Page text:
In honor of ESPN New York's inaugural Hall of Fame ballot, here are my top five Knicks:
1. Walt Frazier: If you meet Frazier he'll tell you, "Unequivocally, I'm the greatest Knick ever." And he's right. With the Hall of Famer running the point in New York, the Knicks won championships in 1970 and '73. Seven of his 10 years in New York resulted in All-Star Game appearances, including MVP honors in 1975.
2. Patrick Ewing: During his 15-year career in New York, Ewing did it all: He was an 11-time All-Star and 1992 Olympic gold medalist, and is the franchise leader in points, rebounds, blocks and steals. The greatest center in Knicks history also led the team to Game 7 of the 1994 NBA Finals.
3. Willis Reed: Reed defined the key Knicks attribute -- tenacity -- especially when he played in Game 7 of the 1970 Finals with a severe thigh injury. While he may have been overshadowed by the great centers of his era (Abdul-Jabbar, Russell and Chamberlain), he was a dominating force down low for the two-time champion Knicks.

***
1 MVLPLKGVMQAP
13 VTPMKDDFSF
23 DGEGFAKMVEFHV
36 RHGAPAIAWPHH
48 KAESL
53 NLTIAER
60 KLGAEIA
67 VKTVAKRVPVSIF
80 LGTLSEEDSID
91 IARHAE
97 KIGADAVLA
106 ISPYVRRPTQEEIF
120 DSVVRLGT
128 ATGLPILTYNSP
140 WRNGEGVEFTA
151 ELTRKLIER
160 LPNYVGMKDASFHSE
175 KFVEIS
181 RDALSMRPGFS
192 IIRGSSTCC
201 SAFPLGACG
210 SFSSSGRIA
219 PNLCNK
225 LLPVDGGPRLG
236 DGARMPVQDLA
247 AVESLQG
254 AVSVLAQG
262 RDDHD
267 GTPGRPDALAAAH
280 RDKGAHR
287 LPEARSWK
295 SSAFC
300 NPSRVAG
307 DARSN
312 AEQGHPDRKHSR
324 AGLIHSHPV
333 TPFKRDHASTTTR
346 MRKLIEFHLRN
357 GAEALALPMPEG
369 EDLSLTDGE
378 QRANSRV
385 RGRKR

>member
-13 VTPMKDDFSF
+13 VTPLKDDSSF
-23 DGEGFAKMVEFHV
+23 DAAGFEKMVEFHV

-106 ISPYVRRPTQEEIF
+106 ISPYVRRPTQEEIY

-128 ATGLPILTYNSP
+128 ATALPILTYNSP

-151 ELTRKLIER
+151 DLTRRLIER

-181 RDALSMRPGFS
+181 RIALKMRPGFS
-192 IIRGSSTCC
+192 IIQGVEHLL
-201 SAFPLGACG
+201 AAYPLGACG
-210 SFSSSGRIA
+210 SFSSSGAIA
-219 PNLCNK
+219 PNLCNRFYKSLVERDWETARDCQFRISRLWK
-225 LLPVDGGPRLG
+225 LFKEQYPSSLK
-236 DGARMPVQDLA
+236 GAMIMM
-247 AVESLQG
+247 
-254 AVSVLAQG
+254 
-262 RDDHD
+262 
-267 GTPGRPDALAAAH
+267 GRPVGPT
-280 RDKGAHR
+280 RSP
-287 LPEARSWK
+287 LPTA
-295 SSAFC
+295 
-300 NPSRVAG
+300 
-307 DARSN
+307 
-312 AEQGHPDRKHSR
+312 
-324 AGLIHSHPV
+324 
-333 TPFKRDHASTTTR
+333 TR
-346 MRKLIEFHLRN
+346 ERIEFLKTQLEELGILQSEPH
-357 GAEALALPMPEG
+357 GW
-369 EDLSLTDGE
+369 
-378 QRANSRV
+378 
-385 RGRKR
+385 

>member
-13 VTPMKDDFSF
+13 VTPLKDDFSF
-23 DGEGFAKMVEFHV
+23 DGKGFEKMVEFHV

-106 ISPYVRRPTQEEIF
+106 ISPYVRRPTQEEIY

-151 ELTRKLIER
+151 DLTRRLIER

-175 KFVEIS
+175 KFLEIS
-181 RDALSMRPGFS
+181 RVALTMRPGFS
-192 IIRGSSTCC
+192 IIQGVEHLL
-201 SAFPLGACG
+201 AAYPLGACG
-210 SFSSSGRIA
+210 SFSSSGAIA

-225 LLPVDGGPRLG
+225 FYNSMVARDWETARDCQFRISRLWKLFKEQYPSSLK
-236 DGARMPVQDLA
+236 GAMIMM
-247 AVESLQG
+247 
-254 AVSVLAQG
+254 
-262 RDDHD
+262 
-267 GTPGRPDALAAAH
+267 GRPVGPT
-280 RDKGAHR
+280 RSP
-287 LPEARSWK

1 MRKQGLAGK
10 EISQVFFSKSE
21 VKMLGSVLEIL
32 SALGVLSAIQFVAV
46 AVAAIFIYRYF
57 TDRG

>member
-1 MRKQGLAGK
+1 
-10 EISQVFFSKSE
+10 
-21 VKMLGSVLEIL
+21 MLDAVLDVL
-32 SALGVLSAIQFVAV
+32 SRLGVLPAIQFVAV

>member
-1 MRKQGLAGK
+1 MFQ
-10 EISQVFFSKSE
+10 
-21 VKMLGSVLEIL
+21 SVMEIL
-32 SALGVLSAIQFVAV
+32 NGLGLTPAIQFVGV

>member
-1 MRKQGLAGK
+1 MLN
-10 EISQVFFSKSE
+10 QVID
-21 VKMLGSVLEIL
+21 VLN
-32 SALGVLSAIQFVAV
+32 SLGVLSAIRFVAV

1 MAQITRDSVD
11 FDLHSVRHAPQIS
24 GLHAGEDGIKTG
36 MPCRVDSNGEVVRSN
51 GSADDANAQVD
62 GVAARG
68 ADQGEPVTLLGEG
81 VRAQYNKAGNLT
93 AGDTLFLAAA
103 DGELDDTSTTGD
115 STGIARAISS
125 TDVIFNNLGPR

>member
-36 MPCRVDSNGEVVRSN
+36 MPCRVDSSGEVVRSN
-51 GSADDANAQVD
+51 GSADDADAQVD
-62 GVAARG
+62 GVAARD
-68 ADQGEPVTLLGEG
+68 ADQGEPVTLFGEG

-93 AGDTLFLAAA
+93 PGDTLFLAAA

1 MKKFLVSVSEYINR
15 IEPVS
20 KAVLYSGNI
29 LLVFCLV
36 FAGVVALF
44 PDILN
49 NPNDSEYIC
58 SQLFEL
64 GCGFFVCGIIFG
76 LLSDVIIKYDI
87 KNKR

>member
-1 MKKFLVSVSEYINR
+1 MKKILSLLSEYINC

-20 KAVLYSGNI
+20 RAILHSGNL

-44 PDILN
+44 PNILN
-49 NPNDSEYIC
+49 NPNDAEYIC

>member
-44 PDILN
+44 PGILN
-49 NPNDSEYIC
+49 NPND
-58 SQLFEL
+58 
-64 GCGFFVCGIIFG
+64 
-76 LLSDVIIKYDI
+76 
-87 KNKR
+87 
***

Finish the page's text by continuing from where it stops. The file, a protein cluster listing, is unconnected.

4. Dave DeBusschere: DeBusschere is the greatest trade piece in Knicks history. With Frazier and Reed -- and later, Earl Monroe -- the Knicks had plenty of offense, but DeBusschere brought All-Defensive abilities to the 1970 and '73 title teams. During the roughly six seasons he spent in New York, he played in five straight All-Star Games.
5. Bernard King: In a tight squeeze for fifth place, King wins out over Monroe. Though Monroe was a champion, fans at Madison Square Garden have never seen a home-team scorer like King. He led the NBA in points per game in 1984-85 (32.9) and he was a two-time All-Star and All-NBA selection.